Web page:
Mis à jour le 25 January 2022.
The different amplification classes are used to define the behavior of electronic components (transistors) in a hi-fi amplifier or AV receiver when the device is powered but receives no signal. This state is called the resting point (or operating point) and establishes the activation rate of the transistors and the class of the amplifier.
Class A: the timeless one
The very first class of amplification implies that the components work at 100% of their capacity at the amplifier’s resting point. Class A amplifiers are considered by many as the most musical and warmest models. Because transistors are working at full capacity, this class of amplifiers generates a lot of heat. This very stable type of operation allows for a low distortion rate of the output signal (then transmitted to the speakers or headphones), and these amplifiers are both precise and warm sounding. The drawback is that they are not extremely efficient and require a large transformer (and therefore a lot of power).
Class B: the forgotten one
Electronic components in class B amplifiers work at 50% capacity when the amplifier is at its resting point. Created after class A amplification, it was thus called class B. This type of amplification is more efficient than class A amplification but has a much higher output distortion rate. Class B amplifiers are less musical than their class A counterparts. Today, it is very uncommon for manufacturers to use this type of amplification for hi-fi or home cinema amplifiers.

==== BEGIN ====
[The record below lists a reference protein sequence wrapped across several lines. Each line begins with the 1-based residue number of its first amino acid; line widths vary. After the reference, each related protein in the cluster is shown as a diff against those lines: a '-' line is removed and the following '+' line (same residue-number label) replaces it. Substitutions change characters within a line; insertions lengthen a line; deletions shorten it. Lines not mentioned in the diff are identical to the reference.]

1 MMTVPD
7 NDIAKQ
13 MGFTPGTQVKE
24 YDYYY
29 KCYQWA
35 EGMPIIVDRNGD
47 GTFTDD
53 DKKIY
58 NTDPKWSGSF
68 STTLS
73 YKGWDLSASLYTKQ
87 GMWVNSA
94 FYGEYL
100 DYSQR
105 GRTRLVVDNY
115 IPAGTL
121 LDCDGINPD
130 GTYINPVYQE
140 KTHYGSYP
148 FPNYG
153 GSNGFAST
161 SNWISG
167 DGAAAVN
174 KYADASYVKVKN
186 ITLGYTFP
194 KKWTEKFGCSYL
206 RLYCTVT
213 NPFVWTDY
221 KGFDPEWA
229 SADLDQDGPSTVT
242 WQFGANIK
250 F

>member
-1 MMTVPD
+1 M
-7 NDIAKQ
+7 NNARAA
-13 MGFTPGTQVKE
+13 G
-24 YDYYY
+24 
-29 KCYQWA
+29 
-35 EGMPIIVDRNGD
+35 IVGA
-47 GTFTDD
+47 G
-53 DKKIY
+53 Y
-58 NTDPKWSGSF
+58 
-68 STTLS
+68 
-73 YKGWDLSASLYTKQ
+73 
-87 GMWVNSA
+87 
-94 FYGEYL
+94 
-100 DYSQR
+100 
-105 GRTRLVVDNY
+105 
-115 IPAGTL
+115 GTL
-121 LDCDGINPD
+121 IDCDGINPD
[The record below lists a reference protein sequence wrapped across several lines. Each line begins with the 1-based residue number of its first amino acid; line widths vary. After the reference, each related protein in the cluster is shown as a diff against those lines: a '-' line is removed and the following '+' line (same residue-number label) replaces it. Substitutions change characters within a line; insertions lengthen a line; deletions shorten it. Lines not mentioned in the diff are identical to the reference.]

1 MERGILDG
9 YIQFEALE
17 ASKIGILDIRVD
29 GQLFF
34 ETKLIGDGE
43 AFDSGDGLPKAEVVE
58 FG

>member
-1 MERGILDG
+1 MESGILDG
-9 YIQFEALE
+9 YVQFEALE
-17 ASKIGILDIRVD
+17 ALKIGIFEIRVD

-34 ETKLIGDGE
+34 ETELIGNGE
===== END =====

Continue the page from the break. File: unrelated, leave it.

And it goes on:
Class AB: the best of both worlds
Class AB amplifiers are very frequently used today and set the operating point of their components midway between the 100% of class A and 50% of class B. Depending on the power of the input signal, the amplifier functions in class A or class B. This type of amplifier is widely used in the hi-fi world. Class AB is therefore a combination of class A and class B.
Class D: high efficiency
Class D amplification implies two resting points, with one set at 0% and the other at 100%. Technologically sophisticated, these amplifiers have a very high efficiency rate which allows manufacturers to use low-capacity power components. Class D amplifiers have a very low power consumption and used to lack in musicality. Today, many hi-fi amplifiers and AV receivers are class D and offer a great sound, notably amplifiers used for wireless speakers. This type of amplification is also used for many subwoofers, in which case it provides excellent results.
Class H: even more efficiency
Class H uses an amplifier whose power supply voltage adapts or is modulated by the input signal. Unlike a traditional amplifier where the voltage of the power supply stage is constant, the voltage of a Class H amplifier adapts to continuously maintain its output voltage at a slightly higher level than necessary. This modulated power supply is usually performed by a class D amplifier, but can also be performed by a class B model. This process limits the power lost in the output transistors, thus increasing the efficiency of the amplifier.
Note: there are other amplification classes (C for example), but these are not used for high-fidelity purposes.